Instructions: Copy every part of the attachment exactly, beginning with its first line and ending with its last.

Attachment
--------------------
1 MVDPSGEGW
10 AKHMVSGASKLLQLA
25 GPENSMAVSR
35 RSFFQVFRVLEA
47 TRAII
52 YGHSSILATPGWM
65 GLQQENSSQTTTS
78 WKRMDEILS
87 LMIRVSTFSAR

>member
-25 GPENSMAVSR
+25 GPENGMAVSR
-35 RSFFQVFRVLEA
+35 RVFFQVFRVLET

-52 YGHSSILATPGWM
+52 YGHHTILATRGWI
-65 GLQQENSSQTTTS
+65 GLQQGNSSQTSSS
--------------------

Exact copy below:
1 MVDPSGEGW
10 AKHMVSGASKLLQLA
25 GPENSMAVSR
35 RSFFQVFRVLEA
47 TRAII
52 YGHSSILATPGWM
65 GLQQENSSQTTTS
78 WKRMDEILS
87 LMIRVSTFSAR

>member
-25 GPENSMAVSR
+25 GPENGMAVSR
-35 RSFFQVFRVLEA
+35 RVFFQVFRVLET

-52 YGHSSILATPGWM
+52 YGHHTILATRGWI
-65 GLQQENSSQTTTS
+65 GLQQGNSSQTSSS